The CHOICES fund — provided by money generated from a Florida sales tax for healthcare needs that was suspended in 2011 — funds 8 agencies and 10 programs that help with healthcare in Alachua County. 

Now, there is no source replenishing the fund and it will run out in five or six years, Bishop said. 

Alachua County has tried some of the Florida Priorities Summit’s proposed solutions before. UF Professor Laura Guyer, a healthcare professional,  spearheaded the Alachua County Community Health and Social Service Resource Guide in 2016. She and her students update the guide annually, she said.

Guyer didn’t expect it to take off the way it did. Copies were circulated  throughout the county and two resource-directing apps based on Guyer’s guide are currently being developed by the Gainesville city manager and UF’s Equal Access Clinic Network.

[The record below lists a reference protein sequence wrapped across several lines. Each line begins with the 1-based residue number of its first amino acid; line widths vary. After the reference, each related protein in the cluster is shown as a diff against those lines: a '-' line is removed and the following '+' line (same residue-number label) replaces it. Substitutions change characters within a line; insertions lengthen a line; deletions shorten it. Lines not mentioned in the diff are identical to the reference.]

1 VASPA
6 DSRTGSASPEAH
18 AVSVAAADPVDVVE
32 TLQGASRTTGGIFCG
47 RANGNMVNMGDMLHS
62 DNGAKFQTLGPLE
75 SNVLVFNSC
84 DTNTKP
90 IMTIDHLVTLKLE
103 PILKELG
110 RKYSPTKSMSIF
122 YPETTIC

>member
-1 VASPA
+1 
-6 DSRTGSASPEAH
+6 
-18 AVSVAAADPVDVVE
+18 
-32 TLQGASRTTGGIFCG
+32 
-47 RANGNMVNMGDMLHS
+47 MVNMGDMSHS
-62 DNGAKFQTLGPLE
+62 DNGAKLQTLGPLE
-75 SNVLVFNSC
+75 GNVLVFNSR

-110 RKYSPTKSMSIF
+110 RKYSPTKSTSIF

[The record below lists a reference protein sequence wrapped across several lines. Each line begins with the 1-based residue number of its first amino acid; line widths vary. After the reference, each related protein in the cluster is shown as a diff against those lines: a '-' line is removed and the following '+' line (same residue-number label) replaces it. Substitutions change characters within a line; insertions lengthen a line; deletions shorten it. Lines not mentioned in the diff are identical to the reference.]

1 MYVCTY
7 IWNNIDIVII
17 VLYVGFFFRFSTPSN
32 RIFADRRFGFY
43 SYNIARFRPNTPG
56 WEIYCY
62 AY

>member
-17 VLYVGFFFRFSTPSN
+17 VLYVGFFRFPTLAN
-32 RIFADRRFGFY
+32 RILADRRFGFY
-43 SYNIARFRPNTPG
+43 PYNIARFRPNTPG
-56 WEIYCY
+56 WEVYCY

While the guide helps, it isn’t enough to support the uninsured, underinsured or those in rural areas with limited access to clinics, she said. 

“Those folks who are so unwilling to examine this issue, I just wonder if they’ve ever had a family member unable to find a dentist or a doctor,” she said. “It’s just cruel to make laws that make it unable for people to access care.

Alachua County is dotted with over 10 specially adapted clinics that provide poor people with more affordable healthcare. However, these clinics are often dependent on grant money that is given on a shaky year-to-year basis. 

One recent victim is The Alachua County Organization for Rural Needs (ACORN) Clinic. Guyer, who is also the board’s vice president, said it shut down last month due to grant cuts. It had been open for 45 years. 

Guyer wants lawmakers to consider that the solution might be in equity, not equality. A tall person does not need a box to stand on to see over a fence, but a short person will, she said. 

“People are born into circumstances that are not under their control, and so they are disadvantaged from the beginning,” Guyer said. “If we can’t change somebody’s economic situation — and that’s tough to do — what can we fix to at least make sure that they can be part of the game?”